U.S. officials must defend the administration in person before a judge in Texas who threatened to hold the government in contempt for failing to fully block President Barack Obama’s immigration initiative.
Jeh Johnson, the U.S. homeland security chief, won’t need to be among them, U.S. District Judge Andrew Hanen in Brownsville ruled Tuesday. He previously said Johnson must appear personally.
White House lawyers asked to cancel the Aug. 19 hearing after officials detailed the agency’s extensive efforts to recover 2,500 immigrant work permits mistakenly issued after the judge ordered the program halted in February.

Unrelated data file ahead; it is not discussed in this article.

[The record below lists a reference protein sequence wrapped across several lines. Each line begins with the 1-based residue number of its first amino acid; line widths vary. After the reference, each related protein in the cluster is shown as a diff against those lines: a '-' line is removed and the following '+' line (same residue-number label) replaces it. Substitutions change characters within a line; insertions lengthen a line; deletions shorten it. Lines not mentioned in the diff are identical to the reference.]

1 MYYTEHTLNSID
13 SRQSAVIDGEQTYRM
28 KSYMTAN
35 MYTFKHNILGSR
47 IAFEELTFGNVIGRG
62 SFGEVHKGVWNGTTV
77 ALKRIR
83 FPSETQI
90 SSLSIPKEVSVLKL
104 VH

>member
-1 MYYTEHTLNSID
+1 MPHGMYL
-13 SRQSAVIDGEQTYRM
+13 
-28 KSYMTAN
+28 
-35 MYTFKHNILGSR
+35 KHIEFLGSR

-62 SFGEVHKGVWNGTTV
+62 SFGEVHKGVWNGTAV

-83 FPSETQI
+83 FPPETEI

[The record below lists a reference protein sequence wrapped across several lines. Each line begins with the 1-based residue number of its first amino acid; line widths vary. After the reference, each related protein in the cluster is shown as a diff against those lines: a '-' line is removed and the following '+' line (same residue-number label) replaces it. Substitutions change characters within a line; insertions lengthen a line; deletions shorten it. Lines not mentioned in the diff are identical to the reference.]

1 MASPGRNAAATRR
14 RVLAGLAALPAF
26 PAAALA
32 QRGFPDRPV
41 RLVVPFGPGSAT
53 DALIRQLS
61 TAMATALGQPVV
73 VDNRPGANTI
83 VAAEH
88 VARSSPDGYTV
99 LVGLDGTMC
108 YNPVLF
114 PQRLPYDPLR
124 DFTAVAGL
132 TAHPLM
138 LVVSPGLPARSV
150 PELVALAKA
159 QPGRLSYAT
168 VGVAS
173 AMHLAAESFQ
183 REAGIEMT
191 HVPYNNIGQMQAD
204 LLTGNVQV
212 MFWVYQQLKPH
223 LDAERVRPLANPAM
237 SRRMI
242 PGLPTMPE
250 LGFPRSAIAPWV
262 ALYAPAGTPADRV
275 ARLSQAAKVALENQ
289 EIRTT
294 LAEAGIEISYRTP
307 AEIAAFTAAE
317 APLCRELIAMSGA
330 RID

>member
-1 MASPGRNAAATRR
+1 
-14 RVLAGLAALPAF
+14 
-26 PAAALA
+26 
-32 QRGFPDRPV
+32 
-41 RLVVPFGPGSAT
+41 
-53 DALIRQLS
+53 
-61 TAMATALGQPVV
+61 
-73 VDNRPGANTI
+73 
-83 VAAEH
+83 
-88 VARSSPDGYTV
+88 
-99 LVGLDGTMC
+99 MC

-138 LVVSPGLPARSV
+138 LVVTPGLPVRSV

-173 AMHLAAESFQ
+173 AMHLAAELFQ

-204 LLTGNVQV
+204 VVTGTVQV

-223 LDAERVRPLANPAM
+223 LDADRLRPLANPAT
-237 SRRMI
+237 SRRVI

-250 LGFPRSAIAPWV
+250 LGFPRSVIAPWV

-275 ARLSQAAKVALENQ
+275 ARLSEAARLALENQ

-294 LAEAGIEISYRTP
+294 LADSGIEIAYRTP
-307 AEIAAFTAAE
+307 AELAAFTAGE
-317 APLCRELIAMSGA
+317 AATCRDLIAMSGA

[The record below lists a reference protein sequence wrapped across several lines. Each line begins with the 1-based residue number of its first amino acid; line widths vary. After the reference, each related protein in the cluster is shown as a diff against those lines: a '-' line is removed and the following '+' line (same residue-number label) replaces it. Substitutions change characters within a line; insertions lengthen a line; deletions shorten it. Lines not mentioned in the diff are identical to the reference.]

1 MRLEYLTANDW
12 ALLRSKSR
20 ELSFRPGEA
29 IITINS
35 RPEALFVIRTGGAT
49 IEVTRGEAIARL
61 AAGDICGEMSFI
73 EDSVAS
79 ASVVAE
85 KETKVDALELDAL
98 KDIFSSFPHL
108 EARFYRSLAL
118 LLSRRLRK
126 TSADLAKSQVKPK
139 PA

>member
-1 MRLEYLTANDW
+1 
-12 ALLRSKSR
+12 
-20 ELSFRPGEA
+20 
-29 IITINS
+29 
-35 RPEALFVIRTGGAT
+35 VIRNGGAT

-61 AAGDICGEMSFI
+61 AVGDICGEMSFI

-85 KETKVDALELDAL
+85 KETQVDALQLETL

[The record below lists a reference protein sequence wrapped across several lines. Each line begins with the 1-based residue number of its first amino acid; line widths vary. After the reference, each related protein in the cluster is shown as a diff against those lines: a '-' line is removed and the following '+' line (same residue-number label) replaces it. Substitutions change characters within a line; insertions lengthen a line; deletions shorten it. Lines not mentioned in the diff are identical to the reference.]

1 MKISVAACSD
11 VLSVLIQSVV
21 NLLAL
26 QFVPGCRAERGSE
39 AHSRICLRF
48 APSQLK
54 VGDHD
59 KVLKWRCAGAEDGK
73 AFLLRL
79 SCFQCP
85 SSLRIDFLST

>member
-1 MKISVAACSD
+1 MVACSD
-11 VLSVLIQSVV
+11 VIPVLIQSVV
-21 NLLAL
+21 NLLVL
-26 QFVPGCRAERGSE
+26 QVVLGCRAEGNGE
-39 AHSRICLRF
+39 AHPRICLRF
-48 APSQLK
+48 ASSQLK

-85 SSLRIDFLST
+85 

Hanen excused the most senior officials from personally attending but said he still wants to hear the government’s plan for recovering the remaining improperly issued credentials “in the very near future.”
Texas and 25 other states are suing to overturn Obama’s unilateral change to U.S. immigration policy, announced in November. The initiative is designed to shelter 5 million undocumented immigrants from deportation and provide them with three-year work permits.
To qualify for the program, immigrants must have lived in the U.S. for at least five years and be the parents of an American citizen or have been brought here as children themselves. They must also pass a criminal background check.